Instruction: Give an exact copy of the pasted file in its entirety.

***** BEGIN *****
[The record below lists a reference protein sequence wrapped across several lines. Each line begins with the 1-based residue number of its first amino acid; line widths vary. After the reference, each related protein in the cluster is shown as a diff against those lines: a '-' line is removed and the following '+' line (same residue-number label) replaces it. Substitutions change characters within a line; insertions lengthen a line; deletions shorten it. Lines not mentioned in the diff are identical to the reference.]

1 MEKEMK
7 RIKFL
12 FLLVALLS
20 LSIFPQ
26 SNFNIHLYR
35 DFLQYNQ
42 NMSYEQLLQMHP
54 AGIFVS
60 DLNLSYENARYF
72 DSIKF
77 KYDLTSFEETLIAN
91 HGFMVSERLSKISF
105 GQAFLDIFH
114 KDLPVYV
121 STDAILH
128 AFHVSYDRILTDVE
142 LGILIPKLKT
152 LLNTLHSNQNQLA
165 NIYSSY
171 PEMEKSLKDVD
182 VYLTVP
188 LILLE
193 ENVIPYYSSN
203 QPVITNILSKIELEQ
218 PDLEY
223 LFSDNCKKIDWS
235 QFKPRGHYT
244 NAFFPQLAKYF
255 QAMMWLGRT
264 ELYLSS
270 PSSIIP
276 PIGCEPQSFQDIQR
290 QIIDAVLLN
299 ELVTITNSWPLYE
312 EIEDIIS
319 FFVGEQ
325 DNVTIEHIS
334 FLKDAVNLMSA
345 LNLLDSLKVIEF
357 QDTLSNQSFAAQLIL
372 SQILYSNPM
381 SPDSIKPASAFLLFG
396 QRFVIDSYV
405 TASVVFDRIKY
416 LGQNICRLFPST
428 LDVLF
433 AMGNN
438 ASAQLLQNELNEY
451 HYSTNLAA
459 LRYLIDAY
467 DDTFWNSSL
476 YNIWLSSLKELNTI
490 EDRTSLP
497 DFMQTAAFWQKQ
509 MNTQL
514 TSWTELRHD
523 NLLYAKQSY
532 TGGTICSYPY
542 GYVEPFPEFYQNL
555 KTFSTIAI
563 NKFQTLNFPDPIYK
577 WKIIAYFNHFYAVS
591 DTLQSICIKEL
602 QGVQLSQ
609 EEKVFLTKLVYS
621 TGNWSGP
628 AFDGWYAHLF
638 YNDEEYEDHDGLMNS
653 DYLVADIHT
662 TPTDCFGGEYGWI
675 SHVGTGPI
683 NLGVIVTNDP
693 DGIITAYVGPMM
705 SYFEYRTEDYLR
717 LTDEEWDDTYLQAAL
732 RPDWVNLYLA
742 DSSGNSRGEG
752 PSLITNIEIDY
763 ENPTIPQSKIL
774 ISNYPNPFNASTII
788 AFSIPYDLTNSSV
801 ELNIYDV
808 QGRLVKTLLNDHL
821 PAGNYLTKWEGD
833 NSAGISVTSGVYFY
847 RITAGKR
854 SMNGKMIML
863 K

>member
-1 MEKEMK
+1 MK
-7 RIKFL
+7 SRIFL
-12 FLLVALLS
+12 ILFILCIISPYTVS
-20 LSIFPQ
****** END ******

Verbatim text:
[The record below lists a reference protein sequence wrapped across several lines. Each line begins with the 1-based residue number of its first amino acid; line widths vary. After the reference, each related protein in the cluster is shown as a diff against those lines: a '-' line is removed and the following '+' line (same residue-number label) replaces it. Substitutions change characters within a line; insertions lengthen a line; deletions shorten it. Lines not mentioned in the diff are identical to the reference.]

1 MEKEMK
7 RIKFL
12 FLLVALLS
20 LSIFPQ
26 SNFNIHLYR
35 DFLQYNQ
42 NMSYEQLLQMHP
54 AGIFVS
60 DLNLSYENARYF
72 DSIKF
77 KYDLTSFEETLIAN
91 HGFMVSERLSKISF
105 GQAFLDIFH
114 KDLPVYV
121 STDAILH
128 AFHVSYDRILTDVE
142 LGILIPKLKT
152 LLNTLHSNQNQLA
165 NIYSSY
171 PEMEKSLKDVD
182 VYLTVP
188 LILLE
193 ENVIPYYSSN
203 QPVITNILSKIELEQ
218 PDLEY
223 LFSDNCKKIDWS
235 QFKPRGHYT
244 NAFFPQLAKYF
255 QAMMWLGRT
264 ELYLSS
270 PSSIIP
276 PIGCEPQSFQDIQR
290 QIIDAVLLN
299 ELVTITNSWPLYE
312 EIEDIIS
319 FFVGEQ
325 DNVTIEHIS
334 FLKDAVNLMSA
345 LNLLDSLKVIEF
357 QDTLSNQSFAAQLIL
372 SQILYSNPM
381 SPDSIKPASAFLLFG
396 QRFVIDSYV
405 TASVVFDRIKY
416 LGQNICRLFPST
428 LDVLF
433 AMGNN
438 ASAQLLQNELNEY
451 HYSTNLAA
459 LRYLIDAY
467 DDTFWNSSL
476 YNIWLSSLKELNTI
490 EDRTSLP
497 DFMQTAAFWQKQ
509 MNTQL
514 TSWTELRHD
523 NLLYAKQSY
532 TGGTICSYPY
542 GYVEPFPEFYQNL
555 KTFSTIAI
563 NKFQTLNFPDPIYK
577 WKIIAYFNHFYAVS
591 DTLQSICIKEL
602 QGVQLSQ
609 EEKVFLTKLVYS
621 TGNWSGP
628 AFDGWYAHLF
638 YNDEEYEDHDGLMNS
653 DYLVADIHT
662 TPTDCFGGEYGWI
675 SHVGTGPI
683 NLGVIVTNDP
693 DGIITAYVGPMM
705 SYFEYRTEDYLR
717 LTDEEWDDTYLQAAL
732 RPDWVNLYLA
742 DSSGNSRGEG
752 PSLITNIEIDY
763 ENPTIPQSKIL
774 ISNYPNPFNASTII
788 AFSIPYDLTNSSV
801 ELNIYDV
808 QGRLVKTLLNDHL
821 PAGNYLTKWEGD
833 NSAGISVTSGVYFY
847 RITAGKR
854 SMNGKMIML
863 K

>member
-1 MEKEMK
+1 MK
-7 RIKFL
+7 SRIFL
-12 FLLVALLS
+12 ILFILCIISPYTVS
-20 LSIFPQ